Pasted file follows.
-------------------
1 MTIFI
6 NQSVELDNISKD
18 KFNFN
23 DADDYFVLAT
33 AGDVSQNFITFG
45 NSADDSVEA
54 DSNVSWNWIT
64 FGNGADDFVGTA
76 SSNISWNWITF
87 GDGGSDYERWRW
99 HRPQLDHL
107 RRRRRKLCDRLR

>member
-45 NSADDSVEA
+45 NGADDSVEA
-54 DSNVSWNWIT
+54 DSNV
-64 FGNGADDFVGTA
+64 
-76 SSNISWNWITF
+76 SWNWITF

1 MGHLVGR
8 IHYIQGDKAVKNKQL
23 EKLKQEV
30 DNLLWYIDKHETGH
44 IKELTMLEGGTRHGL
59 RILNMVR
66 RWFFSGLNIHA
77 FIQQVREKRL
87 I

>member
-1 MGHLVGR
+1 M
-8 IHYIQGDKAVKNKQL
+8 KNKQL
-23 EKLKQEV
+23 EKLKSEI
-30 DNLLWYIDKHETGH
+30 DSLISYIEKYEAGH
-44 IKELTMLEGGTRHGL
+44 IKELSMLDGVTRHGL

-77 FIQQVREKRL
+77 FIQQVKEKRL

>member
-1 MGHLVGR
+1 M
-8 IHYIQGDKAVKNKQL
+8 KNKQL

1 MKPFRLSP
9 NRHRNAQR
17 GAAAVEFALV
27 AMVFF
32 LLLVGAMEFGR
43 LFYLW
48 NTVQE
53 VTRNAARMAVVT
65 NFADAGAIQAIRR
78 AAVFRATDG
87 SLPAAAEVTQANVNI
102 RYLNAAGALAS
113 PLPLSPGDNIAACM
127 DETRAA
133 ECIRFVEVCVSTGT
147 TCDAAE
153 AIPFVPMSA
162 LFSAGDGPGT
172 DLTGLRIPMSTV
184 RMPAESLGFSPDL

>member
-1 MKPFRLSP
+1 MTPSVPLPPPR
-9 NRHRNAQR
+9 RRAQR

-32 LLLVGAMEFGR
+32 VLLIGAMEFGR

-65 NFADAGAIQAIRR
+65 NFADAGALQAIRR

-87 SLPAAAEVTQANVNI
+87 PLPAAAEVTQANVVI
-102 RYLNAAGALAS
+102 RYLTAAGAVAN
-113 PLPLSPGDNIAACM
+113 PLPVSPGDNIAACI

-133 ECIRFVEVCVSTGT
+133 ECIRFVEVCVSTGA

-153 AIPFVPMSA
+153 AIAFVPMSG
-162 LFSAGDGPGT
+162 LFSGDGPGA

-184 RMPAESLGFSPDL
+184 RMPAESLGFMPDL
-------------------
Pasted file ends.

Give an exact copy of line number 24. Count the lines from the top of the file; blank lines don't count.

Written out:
23 EKLKQEV